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Median Logic

The question 'Which of the two logics - classical and intuitionistic - is better?' has been around for about a century. Each has certain advantages over the other in certain dimensions. Both intuitionistic and classical logic have issues, too. Classical logic has decent models but existence proofs are not constructive in it. Intuitionistic logic has disjunction and existence properties and thus constructive proofs but the propositional fragment of intuitionistic logic while being finite does not have a finite model. It seems that classical logic has a 'better' propositional part whereas intuitionistic logic is 'better' suited for purely predicate statements.

Is it possible to combine the best of both worlds? Research in this domain was initiated by Godel and Tarski almost as soon as intuitionistic logic emerged. Since derivable intuitionistic formulas constitute a subset of derivable classical formulas, the focus of this research is on investigating properties of the logics lying between the two. Such logics are called intermediate or superintuitionistic. Intermediate logics are usually defined by adding one or more axiom schemas weaker than LEM to intuitionistic logic.

I introduced a bizarre intermediate logic that coincides with classical logic in its propositional part and coincides with intuitionistic logic in its purely predicate part. This logic is closed under modus ponens and closed under propositional substitution. This logic is a minimal intermediate logic that coincides with classical logic in its propositional part and coincides with intuitionistic logic on the set of formulas not containing propositional symbols. The minimality of median logic is critical because it implies that no other extension covering classical propositional logic can be made more ‘intuitionistic’ than median logic. Whereas supersets of median logic are less intuitionistic, its subsets are not fully classical in the propositional part.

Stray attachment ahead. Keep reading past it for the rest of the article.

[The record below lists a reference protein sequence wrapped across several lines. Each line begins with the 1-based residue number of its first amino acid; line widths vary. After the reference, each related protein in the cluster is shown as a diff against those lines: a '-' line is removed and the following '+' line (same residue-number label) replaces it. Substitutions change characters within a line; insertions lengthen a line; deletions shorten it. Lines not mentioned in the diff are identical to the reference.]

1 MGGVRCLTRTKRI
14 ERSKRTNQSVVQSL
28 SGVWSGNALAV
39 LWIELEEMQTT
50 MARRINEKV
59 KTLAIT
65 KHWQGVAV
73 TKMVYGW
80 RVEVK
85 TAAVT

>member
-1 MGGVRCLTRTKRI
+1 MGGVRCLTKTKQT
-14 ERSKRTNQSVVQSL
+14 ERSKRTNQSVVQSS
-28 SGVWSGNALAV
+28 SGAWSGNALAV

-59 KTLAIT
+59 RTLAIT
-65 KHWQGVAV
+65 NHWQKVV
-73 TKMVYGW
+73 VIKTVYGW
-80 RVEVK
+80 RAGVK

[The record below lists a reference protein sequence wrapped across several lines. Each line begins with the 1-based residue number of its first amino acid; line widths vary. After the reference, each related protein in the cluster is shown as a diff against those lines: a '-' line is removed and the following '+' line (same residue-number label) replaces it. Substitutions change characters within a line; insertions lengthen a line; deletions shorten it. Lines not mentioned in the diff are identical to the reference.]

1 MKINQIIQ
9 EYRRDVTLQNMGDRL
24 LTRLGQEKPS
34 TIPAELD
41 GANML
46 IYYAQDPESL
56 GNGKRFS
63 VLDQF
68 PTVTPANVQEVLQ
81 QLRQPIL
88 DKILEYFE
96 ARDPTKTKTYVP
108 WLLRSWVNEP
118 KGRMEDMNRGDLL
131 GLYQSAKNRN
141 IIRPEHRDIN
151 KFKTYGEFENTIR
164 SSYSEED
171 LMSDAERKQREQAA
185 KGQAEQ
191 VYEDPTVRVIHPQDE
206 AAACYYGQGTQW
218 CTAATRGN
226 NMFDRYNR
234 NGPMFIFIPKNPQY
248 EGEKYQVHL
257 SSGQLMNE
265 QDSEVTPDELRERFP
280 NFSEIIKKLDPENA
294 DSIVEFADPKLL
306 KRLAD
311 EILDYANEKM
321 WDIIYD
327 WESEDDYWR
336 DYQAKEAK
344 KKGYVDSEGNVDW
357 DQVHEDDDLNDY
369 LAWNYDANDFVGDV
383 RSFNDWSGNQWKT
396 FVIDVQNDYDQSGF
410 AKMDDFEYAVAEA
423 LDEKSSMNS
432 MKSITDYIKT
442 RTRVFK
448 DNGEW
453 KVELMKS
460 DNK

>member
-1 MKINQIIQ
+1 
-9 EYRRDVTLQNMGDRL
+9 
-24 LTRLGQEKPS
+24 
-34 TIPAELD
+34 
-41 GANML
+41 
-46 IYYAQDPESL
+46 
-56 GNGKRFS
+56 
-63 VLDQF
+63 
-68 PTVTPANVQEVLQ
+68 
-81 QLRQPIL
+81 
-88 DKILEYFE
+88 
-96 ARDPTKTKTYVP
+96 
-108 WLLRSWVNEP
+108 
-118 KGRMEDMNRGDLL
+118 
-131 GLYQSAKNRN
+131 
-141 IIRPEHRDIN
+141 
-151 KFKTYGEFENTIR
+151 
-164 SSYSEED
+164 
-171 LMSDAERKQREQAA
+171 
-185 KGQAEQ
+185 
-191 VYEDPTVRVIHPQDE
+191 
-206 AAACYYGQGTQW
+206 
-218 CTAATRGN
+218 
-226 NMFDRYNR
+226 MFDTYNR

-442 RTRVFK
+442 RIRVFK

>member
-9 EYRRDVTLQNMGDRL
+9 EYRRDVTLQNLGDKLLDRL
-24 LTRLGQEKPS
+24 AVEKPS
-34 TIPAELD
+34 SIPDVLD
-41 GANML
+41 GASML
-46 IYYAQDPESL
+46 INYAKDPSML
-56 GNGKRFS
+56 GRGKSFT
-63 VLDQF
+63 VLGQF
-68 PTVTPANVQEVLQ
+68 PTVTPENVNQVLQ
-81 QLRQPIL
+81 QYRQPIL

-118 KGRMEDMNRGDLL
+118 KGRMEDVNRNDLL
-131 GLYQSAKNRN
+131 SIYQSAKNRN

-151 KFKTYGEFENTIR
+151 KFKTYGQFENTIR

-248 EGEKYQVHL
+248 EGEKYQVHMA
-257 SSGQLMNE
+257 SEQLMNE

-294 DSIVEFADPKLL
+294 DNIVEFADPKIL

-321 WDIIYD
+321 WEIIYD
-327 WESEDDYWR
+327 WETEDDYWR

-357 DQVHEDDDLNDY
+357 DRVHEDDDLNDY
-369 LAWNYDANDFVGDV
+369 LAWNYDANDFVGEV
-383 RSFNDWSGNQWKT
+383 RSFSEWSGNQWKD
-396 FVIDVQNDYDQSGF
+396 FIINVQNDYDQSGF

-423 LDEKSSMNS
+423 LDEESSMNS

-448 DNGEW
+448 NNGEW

This logic will be called median logic because, in a sense, it lies right in the middle between intuitionistic and classical logic. Considering the formulas that are derivable classically but not intuitionistically, median logic comprises all of them among purely propositional formulas, none of them among purely predicate formulas, and somewhat ‘half’ of them in between. Median logic has a balanced mix of classical and intuitionistic characteristics. Derivable propositional and first-order formulas smoothly blend in median logic.

Investigation of the properties of median logic is based on using sequent calculus. Admissibility of cu is retained for median logic. I define constraints to Kripke structes so that these constrained Kripke structures can be used to model median logic. The extent of the disjunction and existence properties within median logic is investigated.

My paper on this topic is available online at the preprint server of St. Petersburg Mathematical Society:
Abstract       Full Text

Alternatively, same results can be obtained within the framework of intuitionistic logic without defining a new logic. This is achieved by assuming that all propositional atoms (symbols) are decidable. A paper exploiting this latter approach is available at the Arxiv preprint server:
Abstract and Full Text
 

Copyright © 2004 Alexander Sakharov

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